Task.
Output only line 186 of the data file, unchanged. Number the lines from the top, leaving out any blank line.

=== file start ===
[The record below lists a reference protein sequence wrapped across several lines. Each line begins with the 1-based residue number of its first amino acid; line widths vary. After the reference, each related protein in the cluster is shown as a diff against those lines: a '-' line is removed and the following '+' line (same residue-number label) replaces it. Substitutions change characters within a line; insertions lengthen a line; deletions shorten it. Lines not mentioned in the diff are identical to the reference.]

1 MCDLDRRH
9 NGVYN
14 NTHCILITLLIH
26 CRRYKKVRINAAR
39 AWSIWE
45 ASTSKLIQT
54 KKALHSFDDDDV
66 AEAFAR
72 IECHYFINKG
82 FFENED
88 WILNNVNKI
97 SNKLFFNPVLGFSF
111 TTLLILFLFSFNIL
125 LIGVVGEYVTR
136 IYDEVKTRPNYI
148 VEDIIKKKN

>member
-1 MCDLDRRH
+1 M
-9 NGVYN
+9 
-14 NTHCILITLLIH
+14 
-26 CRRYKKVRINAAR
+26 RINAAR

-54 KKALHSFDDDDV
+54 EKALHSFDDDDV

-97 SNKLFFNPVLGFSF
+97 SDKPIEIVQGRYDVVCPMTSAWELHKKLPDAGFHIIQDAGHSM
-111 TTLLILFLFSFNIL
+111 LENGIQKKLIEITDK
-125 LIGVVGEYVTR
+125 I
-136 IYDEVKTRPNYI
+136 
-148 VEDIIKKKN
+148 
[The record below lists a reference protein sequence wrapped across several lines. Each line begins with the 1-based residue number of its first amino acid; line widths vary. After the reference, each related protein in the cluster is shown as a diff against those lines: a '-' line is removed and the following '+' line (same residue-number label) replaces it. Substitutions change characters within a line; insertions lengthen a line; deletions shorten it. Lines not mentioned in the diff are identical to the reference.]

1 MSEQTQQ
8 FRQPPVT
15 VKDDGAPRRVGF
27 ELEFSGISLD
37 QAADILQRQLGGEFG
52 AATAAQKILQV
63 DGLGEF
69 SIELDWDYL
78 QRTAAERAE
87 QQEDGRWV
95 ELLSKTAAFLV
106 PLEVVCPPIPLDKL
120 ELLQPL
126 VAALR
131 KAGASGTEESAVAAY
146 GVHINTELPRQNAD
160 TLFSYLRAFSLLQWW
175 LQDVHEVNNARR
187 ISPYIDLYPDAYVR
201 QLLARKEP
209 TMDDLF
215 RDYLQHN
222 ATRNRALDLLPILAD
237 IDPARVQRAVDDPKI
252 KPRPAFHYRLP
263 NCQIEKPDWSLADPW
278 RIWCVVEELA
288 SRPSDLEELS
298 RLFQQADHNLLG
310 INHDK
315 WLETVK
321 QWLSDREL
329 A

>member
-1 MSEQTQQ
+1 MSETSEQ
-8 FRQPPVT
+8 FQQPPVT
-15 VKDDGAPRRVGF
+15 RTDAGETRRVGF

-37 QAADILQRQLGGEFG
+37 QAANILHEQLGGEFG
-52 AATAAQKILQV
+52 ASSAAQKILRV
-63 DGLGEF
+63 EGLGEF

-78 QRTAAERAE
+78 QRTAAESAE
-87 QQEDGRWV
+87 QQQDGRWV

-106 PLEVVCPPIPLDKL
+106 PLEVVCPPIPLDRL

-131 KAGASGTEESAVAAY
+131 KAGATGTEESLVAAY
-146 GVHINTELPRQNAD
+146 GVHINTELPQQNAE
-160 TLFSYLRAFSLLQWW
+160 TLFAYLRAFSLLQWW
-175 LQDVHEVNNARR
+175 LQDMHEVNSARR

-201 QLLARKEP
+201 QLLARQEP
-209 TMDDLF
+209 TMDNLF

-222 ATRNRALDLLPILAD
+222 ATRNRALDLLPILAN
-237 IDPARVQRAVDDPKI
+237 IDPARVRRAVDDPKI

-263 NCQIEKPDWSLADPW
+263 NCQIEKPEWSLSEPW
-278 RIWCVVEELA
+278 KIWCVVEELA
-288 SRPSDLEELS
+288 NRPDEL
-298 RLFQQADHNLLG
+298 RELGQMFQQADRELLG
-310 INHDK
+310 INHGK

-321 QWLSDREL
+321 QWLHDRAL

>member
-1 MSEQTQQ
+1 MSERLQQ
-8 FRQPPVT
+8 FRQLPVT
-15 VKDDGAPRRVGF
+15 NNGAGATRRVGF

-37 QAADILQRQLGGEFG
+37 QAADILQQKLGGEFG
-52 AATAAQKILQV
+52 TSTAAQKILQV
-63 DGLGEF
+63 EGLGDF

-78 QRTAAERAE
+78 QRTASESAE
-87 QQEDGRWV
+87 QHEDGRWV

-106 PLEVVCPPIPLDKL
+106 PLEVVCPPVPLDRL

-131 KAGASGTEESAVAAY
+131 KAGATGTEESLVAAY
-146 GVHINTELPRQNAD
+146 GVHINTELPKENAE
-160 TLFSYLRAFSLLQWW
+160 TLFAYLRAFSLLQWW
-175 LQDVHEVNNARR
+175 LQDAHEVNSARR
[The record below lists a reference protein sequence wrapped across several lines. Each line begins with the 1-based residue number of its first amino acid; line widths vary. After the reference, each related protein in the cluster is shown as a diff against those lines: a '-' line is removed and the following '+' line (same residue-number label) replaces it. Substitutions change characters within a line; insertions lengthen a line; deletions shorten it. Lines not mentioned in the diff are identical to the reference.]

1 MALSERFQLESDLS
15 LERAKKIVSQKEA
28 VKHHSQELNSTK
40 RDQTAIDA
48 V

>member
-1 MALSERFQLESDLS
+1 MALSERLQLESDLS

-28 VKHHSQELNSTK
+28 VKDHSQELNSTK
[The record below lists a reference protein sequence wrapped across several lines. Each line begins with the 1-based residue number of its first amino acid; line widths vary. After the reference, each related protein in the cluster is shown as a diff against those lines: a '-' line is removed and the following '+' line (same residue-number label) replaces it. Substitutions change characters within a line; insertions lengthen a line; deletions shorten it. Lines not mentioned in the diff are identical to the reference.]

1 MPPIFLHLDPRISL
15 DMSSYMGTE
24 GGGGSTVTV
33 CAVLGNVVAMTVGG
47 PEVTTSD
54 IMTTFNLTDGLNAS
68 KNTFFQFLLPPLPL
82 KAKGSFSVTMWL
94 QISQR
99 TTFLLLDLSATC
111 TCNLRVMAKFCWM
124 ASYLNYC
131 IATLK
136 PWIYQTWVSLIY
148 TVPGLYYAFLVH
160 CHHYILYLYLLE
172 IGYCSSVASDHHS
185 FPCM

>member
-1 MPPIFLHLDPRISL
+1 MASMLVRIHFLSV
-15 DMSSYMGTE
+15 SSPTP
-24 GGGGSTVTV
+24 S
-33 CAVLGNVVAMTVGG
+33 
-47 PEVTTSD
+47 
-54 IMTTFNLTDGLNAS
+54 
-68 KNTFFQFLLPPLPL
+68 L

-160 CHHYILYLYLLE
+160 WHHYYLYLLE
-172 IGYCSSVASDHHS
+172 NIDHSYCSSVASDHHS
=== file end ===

-47 PEVTTSD